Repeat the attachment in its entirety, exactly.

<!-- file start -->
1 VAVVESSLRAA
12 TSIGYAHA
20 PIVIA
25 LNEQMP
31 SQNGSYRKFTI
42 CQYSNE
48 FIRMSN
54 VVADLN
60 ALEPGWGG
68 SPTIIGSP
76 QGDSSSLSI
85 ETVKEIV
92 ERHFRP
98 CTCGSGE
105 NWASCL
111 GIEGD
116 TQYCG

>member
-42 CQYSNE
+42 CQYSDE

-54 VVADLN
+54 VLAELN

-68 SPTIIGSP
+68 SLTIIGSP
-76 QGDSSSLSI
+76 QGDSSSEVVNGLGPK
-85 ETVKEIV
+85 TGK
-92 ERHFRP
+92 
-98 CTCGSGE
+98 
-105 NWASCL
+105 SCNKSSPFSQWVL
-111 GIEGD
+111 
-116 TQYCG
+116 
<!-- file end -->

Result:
1 VAVVESSLRAA
12 TSIGYAHA
20 PIVIA
25 LNEQMP
31 SQNGSYRKFTI
42 CQYSNE
48 FIRMSN
54 VVADLN
60 ALEPGWGG
68 SPTIIGSP
76 QGDSSSLSI
85 ETVKEIV
92 ERHFRP
98 CTCGSGE
105 NWASCL
111 GIEGD
116 TQYCG

>member
-42 CQYSNE
+42 CQYSDE

-54 VVADLN
+54 VLAELN

-68 SPTIIGSP
+68 SLTIIGSP
-76 QGDSSSLSI
+76 QGDSSSEVVNGLGPK
-85 ETVKEIV
+85 TGK
-92 ERHFRP
+92 
-98 CTCGSGE
+98 
-105 NWASCL
+105 SCNKSSPFSQWVL
-111 GIEGD
+111 
-116 TQYCG
+116 